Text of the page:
Twelve things NOT to put in a car…

Our vehicles are convenient carryalls for whatever we decide to put in trunks, glove compartments and passenger seat pouches.

Following are 12 things I’m sorry I ever put in my car:

1. A baby food jar filled with gasoline

My first car often failed to start on hot days. To get it started, I’d prop open the choke plate of the carburetor and throw a trickle of gasoline down its throat and it would start like a dream.

At age 18, I decided the best way to make sure I was never stranded was to fill a tiny jar with gasoline and keep it in the trunk.

No, it didn’t explode, but my father did when he saw my procedure in action.

2. Five rubber cockroaches

These were given to my son in a birthday party loot bag so long ago that he was sitting in a booster seat when he got them.

I never fail to be startled by them when I see them on the rear window ledge, my stomach flooding with a wash of hydrochloric acid. No matter how many times this happens, I only go so far as to remind myself to get him to take them away, then get startled by them again a few months down the line. Oh, hell, I’m sure they’re there now!

3. A cat I believed to be Molly

Answering an ad for a lost cat, I described the animal that had been living in the backyard for days to the distraught owner over the phone. A good Samaritan, I suffered numerous deep scratches while coercing the feline into my car for the trip back home.

“That’s not Molly,” the woman told me on arrival. “Molly has a black tail.” The trip back seemed twice as long.

4. The finest bouquet of wildflowers ever to grow along the roadside

Five hundred spider mites can’t be wrong.

5. A thick slice of durian

A spiky fruit with an aroma so foul it’s forbidden from public places in some Asian countries. Its interior has been described as a “rich custard.” And it most certainly is — rich in bouquets of garlic mixed with gasoline and carrion.

As British naturalist Alfred Russel Wallace noted more than a century ago, “The more you eat of it the less you feel inclined to stop.”

I’d agree that consumption of the fruit is an acquired taste. Those wishing to acquire it should strap their durian to the roof of the car.

6. A 45-rpm record by Bruno Gerussi and the Medallions

Never played, this garage sale find was hopelessly transformed into an undulating coaster by direct mid-summer sun before I could get it home.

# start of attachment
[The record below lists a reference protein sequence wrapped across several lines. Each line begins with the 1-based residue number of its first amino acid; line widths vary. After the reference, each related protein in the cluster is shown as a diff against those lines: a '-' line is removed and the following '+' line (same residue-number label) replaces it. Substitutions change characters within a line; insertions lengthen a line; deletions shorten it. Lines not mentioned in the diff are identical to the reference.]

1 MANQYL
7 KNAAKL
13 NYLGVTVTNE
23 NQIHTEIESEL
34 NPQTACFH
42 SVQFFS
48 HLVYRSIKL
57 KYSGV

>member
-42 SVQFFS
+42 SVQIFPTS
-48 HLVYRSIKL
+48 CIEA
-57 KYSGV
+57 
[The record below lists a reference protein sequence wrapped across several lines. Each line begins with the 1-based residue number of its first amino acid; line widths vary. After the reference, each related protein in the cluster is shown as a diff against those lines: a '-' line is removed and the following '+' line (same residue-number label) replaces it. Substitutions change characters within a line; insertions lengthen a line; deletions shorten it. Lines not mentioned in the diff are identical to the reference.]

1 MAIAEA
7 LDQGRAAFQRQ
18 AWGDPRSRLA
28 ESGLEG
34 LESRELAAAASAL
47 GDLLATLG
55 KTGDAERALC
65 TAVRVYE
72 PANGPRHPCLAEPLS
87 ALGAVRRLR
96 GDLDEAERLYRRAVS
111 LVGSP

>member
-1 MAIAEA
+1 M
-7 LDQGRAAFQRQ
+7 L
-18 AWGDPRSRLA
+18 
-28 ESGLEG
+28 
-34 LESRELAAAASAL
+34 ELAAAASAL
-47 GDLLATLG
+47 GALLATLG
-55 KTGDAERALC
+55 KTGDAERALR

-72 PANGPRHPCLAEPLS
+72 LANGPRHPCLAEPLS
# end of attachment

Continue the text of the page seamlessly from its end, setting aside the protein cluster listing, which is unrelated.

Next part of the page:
7. Twenty-four cans of Tab diet soft drinks

In the dark days before Coke Zero, Tab made a brief resurgence as a diet cola, not the frilly pink drink it eventually became.

I snagged a huge supply of the stuff and squirrelled it away in the trunk of my car. Subsequent sub-zero temperatures popped the tabs on every frozen can, squirting out syrup and leaving behind a grim remnant of copper-coloured water with a metallic aftertaste.

8. My own wedding cake

It would have been better to blame a bakery delivery driver for separating layers six and seven while negotiating a sharp turn.

9. A small sack of doggie waste

What do you do when nature calls your canine on the way to the car, which is parked a block from home? You decide to store the sack inside the rear bumper and then dispose of it when you get home.

I forgot it was there. Passengers didn’t.

10. A postcard featuring Ronald Reagan, sent to me by Gamba, the Supreme Devil God of the Universe

A group of us enjoyed the campy 1963 film The Devil’s Hand, about a group of murderous cultists. I laughed when I received a friend’s postcard from Washington, D.C. signed by the capricious Gamba, including his full title. I did not laugh when the card was discovered by U.S. Customs agents in the back seat of my car as I attempted to cross the border.

11. A large bag of Dutch stroopwaffels, hot off the griddle

See how nicely the package fits in the drink caddy next to the passenger seat. See how quickly they are reduced to a sack of syrup under the influence of the hot air vent.

12. Janice … who made me watch Love at First Bite a second time.

Photograph by: Lyle Stafford, Times Colonist